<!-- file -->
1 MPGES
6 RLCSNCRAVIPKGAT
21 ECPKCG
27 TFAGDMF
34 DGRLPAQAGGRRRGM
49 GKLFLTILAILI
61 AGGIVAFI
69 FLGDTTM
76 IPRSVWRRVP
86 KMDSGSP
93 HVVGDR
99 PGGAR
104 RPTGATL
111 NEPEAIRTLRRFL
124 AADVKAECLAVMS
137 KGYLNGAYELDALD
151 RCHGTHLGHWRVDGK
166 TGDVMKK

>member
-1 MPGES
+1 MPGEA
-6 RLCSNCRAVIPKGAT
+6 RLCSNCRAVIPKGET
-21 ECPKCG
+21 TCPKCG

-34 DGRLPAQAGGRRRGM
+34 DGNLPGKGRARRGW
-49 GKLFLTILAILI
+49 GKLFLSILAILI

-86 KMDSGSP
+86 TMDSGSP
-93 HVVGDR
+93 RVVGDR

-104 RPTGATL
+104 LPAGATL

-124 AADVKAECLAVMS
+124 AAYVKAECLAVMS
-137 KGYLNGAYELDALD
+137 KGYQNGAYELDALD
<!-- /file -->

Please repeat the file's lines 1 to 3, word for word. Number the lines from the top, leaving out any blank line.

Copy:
1 MPGES
6 RLCSNCRAVIPKGAT
21 ECPKCG